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New African Rainforest Map Shows Which Areas Are Most Vulnerable to Climate Crisis

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New African Rainforest Map Shows Which Areas Are Most Vulnerable to Climate Crisis
A new study maps the different forest types present in Central Africa and pinpoints which are most vulnerable to the climate crisis. Yannick Tylle / Getty Images

Much of the conversation surrounding the ecological benefits of tropical rainforests focuses on South America's Amazon. However, the forests of Central Africa are just as important. While the Amazon is the largest contiguous rainforest in the world, Central Africa's rainforests are the world's second largest, Nature reported. They store more carbon per hectare than the Amazon and host a higher concentration of large trees than any other continent.


They are also under threat. A new study published in Nature on Wednesday maps the different forest types present in Central Africa and pinpoints which are most vulnerable to the climate crisis and human activity.

"Africa is forecasted to experience large and rapid climate change and population growth during the twenty-first century, which threatens the world's second largest rainforest," the study authors wrote. "Protecting and sustainably managing these African forests requires an increased understanding of their compositional heterogeneity, the environmental drivers of forest composition and their vulnerability to ongoing changes."

To accomplish this goal, a France-based research team examined data concerning six million trees from more than 180,000 field plots in Cameroon, Gabon, the Central African Republic, Republic of the Congo and the Democratic Republic of the Congo, AFP reported.

The team mapped the forests based on where different plants thrived.

"The forest area of Central Africa is far from being a homogeneous green carpet. It is home to a wide variety of forests with different characteristics, including their own particular carbon storage capacity," Maxime Réjou-Méchain, study lead author and French National Research Institute for Sustainable Development (IRD) ecologist, said in an IRD press release. "This diversity can be explained by the different types of climate (humidity, temperature, evapotranspiration rate, amount of rainfall) and soils, as well as by the history of the African flora and the degree of human activity that has disturbed the forests for thousands of years, such as shifting agriculture."

The researchers identified 10 types of forest, according to Nature. These include Atlantic coastal evergreens in Gabon and semi-deciduous forests at the northern edge of the Central African study area. The researchers then compared their map with projections for how the region's climate is likely to change by 2085.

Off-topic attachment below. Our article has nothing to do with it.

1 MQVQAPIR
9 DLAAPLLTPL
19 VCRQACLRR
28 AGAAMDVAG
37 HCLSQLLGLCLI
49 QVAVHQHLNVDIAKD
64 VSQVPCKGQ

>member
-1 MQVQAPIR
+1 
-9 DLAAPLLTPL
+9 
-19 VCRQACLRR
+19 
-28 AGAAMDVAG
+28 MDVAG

Because the various forest types have evolved over time to thrive in different climate niches, the rise in global temperatures might mean that some trees will be less able to adapt to a changing climate.

"[T]he forest margins in the north and south of the region, the Atlantic forests and most of those in the Democratic Republic of Congo, which is home to more than half of Central Africa's forests, are among the most vulnerable," Professor Bonaventure Sonké, study coauthor and University of Yaoundé 1 botanist, told IRD.

However, the research also presents a guide to conserving the particular biodiversity of these forests.

"These results must now be used and applied to develop land use plans that preserve forest characteristics while maintaining connections between protected zones through sustainably managed timber production forests," Sylvie Gourlet-Fleury, study coauthor and CIRAD forest ecologist, said in the press release.

While human activity threatens the forests, they are also key resources for the people who live in and near them.

"[R]ainforests in Central Africa and the ecosystem services they provide are intertwined with people's livelihoods and food security," Marion Pfeifer from Newcastle University's School of Natural and Environmental Sciences and Deo Shirima from Tanzania's Sokoine University of Agriculture wrote in Nature. "Developing sustainable management plans that recognize the diversity of the ways in which people interact with and depend on these forests will be a huge challenge. It will require concerted cross-disciplinary and cross-sectoral efforts that move beyond national boundaries."

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